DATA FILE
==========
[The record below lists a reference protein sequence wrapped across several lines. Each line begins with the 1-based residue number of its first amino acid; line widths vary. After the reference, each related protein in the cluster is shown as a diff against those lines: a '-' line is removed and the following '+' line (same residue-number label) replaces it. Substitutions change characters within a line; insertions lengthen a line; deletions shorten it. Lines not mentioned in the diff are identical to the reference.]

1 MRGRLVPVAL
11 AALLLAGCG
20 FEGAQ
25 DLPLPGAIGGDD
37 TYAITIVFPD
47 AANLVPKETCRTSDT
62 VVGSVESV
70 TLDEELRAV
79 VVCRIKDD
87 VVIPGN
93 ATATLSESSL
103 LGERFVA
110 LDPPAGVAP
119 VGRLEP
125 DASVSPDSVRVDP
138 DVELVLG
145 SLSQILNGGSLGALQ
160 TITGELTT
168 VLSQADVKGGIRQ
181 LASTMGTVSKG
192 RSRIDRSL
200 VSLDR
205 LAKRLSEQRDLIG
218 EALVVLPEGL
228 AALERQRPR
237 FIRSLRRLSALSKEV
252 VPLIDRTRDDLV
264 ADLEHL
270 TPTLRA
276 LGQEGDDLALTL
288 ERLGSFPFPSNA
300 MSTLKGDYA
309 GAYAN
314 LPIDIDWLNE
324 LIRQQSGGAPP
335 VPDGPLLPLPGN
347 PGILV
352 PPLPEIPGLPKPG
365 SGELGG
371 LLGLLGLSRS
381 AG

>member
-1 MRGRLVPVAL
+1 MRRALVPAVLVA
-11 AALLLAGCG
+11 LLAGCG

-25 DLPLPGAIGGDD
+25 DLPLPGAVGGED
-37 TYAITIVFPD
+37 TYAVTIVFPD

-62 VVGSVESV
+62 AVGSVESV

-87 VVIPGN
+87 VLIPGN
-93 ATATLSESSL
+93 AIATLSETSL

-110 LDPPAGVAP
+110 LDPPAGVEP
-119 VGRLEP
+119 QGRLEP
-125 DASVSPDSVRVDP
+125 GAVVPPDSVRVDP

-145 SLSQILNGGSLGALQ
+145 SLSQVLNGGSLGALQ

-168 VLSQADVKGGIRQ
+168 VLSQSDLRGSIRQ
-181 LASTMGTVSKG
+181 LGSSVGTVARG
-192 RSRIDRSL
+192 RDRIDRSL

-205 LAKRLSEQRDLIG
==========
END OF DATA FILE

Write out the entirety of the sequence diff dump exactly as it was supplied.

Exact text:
[The record below lists a reference protein sequence wrapped across several lines. Each line begins with the 1-based residue number of its first amino acid; line widths vary. After the reference, each related protein in the cluster is shown as a diff against those lines: a '-' line is removed and the following '+' line (same residue-number label) replaces it. Substitutions change characters within a line; insertions lengthen a line; deletions shorten it. Lines not mentioned in the diff are identical to the reference.]

1 MRGRLVPVAL
11 AALLLAGCG
20 FEGAQ
25 DLPLPGAIGGDD
37 TYAITIVFPD
47 AANLVPKETCRTSDT
62 VVGSVESV
70 TLDEELRAV
79 VVCRIKDD
87 VVIPGN
93 ATATLSESSL
103 LGERFVA
110 LDPPAGVAP
119 VGRLEP
125 DASVSPDSVRVDP
138 DVELVLG
145 SLSQILNGGSLGALQ
160 TITGELTT
168 VLSQADVKGGIRQ
181 LASTMGTVSKG
192 RSRIDRSL
200 VSLDR
205 LAKRLSEQRDLIG
218 EALVVLPEGL
228 AALERQRPR
237 FIRSLRRLSALSKEV
252 VPLIDRTRDDLV
264 ADLEHL
270 TPTLRA
276 LGQEGDDLALTL
288 ERLGSFPFPSNA
300 MSTLKGDYA
309 GAYAN
314 LPIDIDWLNE
324 LIRQQSGGAPP
335 VPDGPLLPLPGN
347 PGILV
352 PPLPEIPGLPKPG
365 SGELGG
371 LLGLLGLSRS
381 AG

>member
-1 MRGRLVPVAL
+1 MRRALVPAVLVA
-11 AALLLAGCG
+11 LLAGCG

-25 DLPLPGAIGGDD
+25 DLPLPGAVGGED
-37 TYAITIVFPD
+37 TYAVTIVFPD

-62 VVGSVESV
+62 AVGSVESV

-87 VVIPGN
+87 VLIPGN
-93 ATATLSESSL
+93 AIATLSETSL

-110 LDPPAGVAP
+110 LDPPAGVEP
-119 VGRLEP
+119 QGRLEP
-125 DASVSPDSVRVDP
+125 GAVVPPDSVRVDP

-145 SLSQILNGGSLGALQ
+145 SLSQVLNGGSLGALQ

-168 VLSQADVKGGIRQ
+168 VLSQSDLRGSIRQ
-181 LASTMGTVSKG
+181 LGSSVGTVARG
-192 RSRIDRSL
+192 RDRIDRSL

-205 LAKRLSEQRDLIG